Although precise estimates are unknown, previous studies have suggested that as many as one in 25 adults is affected by compulsive sexual behaviour, an obsession with sexual thoughts, feelings or behaviour which they are unable to control. This can have an impact on a person's personal life and work, leading to significant distress and feelings of shame. Excessive use of pornography is one of the main features identified in many people with compulsive sexual behaviour. However, there is currently no formally accepted definition of diagnosing the condition.
"There are clear differences in brain activity between patients who have compulsive sexual behaviour and healthy volunteers" - Valerie Voon
In a study funded by the Wellcome Trust, researchers from the Department of Psychiatry at the University of Cambridge looked at brain activity in nineteen male patients affected by compulsive sexual behaviour and compared them to the same number of healthy volunteers. The patients started watching pornography at earlier ages and in higher proportions relative to the healthy volunteers.

Comment: Journal Reference: Valerie Voon, Thomas B. Mole, Paula Banca, Laura Porter, Laurel Morris, Simon Mitchell, Tatyana R. Lapa, Judy Karr, Neil A. Harrison, Marc N. Potenza, Michael Irvine. Neural Correlates of Sexual Cue Reactivity in Individuals with and without Compulsive Sexual Behaviours. PLoS ONE, 2014; 9 (7): e102419 DOI: 10.1371/journal.pone.0102419


Authoritarians! New study shows that nice people are more likely to cause harm to others

good vs evil
Personality type was found to predict obedience in a study that asked the subjects to administer painful electric shocks to others, and the nice people were more likely to do as they were told. Those who scored as Conscientious and Agreeable on a personality test (specifically the Big Five Mini-Markers questionnaire) were more likely to be willing to administer higher-intensity electric shocks to an innocent victim.

This study was an extension of a previous famous study, called the Milgram study, in which subjects were tested on their willingness to obey an authority figure. In the original Milgram study of 1961 the experiment tested how far someone would go in obeying an order to give another person (an actor that faked feeling pain) a painful electric shock. In the experiment, someone played the part of being a teacher who asked the subjects questions. With each "wrong" answer, the subject was told to shock the actor who then screamed as if in pain. A shock of 450 volts is very painful and can cause death, however, 65 percent of the subjects in the Milgram study were willing to administer this level of electric shock despite the fact that it made the person receiving the shock scream as if he was feeling intense pain.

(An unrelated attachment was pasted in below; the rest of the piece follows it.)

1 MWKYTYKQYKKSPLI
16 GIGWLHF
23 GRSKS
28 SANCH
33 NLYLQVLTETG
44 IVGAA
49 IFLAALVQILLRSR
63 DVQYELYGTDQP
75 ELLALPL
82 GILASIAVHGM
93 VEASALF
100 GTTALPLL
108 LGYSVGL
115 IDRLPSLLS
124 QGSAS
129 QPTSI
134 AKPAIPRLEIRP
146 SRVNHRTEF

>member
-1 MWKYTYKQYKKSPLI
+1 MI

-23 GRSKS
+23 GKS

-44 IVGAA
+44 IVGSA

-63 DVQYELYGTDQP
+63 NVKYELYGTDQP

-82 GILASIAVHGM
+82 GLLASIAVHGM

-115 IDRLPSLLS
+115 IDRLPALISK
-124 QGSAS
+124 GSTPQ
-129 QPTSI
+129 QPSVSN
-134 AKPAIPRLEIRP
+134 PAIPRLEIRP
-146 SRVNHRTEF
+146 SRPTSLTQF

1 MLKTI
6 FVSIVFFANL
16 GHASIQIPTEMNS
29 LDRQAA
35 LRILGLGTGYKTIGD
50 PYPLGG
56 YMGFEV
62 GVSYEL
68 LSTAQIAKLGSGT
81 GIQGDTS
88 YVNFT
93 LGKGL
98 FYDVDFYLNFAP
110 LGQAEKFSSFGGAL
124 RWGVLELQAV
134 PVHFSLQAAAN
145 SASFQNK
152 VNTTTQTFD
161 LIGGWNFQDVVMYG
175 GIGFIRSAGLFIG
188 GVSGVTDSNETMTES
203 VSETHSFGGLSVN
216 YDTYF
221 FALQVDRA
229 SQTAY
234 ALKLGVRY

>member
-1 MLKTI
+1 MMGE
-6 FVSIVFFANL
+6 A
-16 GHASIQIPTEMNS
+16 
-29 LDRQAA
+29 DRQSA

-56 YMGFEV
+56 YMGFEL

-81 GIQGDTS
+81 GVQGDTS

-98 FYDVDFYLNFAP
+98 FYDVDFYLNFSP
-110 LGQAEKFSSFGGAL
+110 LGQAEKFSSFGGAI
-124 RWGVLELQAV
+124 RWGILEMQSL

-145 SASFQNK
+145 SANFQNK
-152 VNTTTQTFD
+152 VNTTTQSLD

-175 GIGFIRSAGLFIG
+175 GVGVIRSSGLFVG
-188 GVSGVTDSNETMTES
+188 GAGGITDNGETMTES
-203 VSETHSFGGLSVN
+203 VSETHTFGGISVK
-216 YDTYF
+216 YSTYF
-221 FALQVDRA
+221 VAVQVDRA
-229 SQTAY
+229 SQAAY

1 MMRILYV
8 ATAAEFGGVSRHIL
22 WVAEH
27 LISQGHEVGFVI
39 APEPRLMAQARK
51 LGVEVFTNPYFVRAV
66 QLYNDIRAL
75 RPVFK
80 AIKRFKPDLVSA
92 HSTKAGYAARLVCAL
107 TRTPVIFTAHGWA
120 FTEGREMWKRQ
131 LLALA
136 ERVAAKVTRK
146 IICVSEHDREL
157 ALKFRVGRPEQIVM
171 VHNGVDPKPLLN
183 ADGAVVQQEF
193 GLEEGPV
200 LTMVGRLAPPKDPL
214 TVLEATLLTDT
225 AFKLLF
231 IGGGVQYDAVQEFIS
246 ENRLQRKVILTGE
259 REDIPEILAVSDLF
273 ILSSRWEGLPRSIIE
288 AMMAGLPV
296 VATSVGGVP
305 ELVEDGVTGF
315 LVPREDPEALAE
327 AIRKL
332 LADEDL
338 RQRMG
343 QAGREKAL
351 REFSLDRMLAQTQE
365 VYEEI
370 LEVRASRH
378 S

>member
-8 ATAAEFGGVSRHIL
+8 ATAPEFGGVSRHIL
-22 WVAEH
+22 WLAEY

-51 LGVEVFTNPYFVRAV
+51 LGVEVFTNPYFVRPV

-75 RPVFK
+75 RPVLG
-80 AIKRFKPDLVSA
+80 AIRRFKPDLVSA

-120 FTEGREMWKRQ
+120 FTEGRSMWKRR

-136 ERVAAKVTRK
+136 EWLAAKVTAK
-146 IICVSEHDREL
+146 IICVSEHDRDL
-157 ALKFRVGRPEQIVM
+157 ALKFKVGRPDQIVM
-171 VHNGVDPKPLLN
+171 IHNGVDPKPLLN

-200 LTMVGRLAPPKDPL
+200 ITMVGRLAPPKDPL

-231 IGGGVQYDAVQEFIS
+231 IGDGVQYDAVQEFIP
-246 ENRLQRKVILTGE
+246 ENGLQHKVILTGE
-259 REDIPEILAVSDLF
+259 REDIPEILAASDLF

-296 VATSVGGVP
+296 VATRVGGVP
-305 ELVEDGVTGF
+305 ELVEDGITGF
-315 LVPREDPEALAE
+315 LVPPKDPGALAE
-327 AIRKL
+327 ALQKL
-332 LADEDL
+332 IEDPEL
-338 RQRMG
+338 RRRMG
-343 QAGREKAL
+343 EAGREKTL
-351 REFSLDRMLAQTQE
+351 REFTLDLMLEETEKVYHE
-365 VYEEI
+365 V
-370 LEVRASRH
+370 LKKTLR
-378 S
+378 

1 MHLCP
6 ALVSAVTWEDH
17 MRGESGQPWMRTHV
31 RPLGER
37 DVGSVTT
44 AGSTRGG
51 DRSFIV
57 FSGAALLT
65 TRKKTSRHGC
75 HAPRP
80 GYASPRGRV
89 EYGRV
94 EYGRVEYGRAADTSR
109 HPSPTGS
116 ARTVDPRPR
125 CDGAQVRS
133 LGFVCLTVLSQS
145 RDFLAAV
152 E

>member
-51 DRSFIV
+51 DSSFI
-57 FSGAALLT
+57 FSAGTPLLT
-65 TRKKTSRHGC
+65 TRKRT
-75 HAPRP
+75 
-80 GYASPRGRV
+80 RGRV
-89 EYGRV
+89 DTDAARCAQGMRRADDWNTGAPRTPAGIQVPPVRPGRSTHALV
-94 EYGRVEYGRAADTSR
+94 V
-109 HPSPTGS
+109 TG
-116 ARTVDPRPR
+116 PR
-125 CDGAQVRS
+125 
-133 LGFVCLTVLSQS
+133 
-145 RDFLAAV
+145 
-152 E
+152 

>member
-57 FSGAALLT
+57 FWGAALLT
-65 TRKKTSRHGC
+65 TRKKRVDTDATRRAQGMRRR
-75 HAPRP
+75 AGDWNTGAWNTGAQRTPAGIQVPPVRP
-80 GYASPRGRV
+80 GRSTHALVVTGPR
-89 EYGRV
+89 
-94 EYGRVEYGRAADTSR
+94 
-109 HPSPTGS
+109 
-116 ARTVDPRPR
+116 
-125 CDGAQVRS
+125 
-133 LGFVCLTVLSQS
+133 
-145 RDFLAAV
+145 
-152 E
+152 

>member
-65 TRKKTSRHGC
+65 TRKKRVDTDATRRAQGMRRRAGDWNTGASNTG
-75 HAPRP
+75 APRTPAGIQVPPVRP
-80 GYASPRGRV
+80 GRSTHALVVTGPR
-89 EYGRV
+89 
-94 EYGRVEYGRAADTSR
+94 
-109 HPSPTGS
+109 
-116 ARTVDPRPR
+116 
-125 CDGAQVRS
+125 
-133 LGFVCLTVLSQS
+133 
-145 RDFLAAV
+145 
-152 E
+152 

Comment: Comment:

Being nice to everyone is weakness. The problem may lie in social pressure to "be nice" and the so-called "be nice program" we see all around us. Why not try something like "be good", or even better, "be awesome."


Is the internet making us stupid?

© Thinkstock
A new study has found spending hours glued to a computer screen had a negative impact on cognition.
Reading online could be making us dumber, a University of Victoria study has found.

The study of offline and online reading behaviour found spending hours glued to a computer screen had a negative impact on cognition, concentration, comprehension, absorption and recall rates.

People were reading more text than ever, but retaining less of it.

Victoria's School of Information Management's Dr Val Hooper said people today almost expected to be interrupted when using their computers.

"Multitasking when reading online was common, with activities such as reading emails, checking news, exploring hyperlinks and viewing video clips providing distractions, which could have something to do with it."

While readers were churning through more content online, they were much more likely to be skim reading and scanning than absorbing anything of substance.

How your brain deals with a breakup

couple painting
© unknown
The thing about breaking up is that it's way less fun than falling in love. It's kind of like jumping into a pile of hot garbage. It's also like trying to kick a cocaine habit.

I should know. About two months ago, the girl that I loved like a maniac was totally driving me crazy (not that I was making her feel particularly sane), so we decided that the year-long rollercoaster of strife-ridden romance we had (mostly) enjoyed had come to its final stop. As twentysomething New York transplants with poor relationship models do, we broke up.

The resulting withdrawal? In a word: awful.

Comment: For a gentle way to ease life's stresses see: Éiriú Eolas, an amazing stress control, healing and rejuvenation program.


Sex and drug addiction linked in the brain

Sex & Drug Addiction
© solarseven/
People with so-called "sex addictions" may have patterns of brain activity similar to those of people with drug addictions, a new study finds.

When people in the study who reported compulsive sexual behavior watched pornography, they experienced heightened brain activity in the same regions where activity is heightened during drug use in people with drug addiction.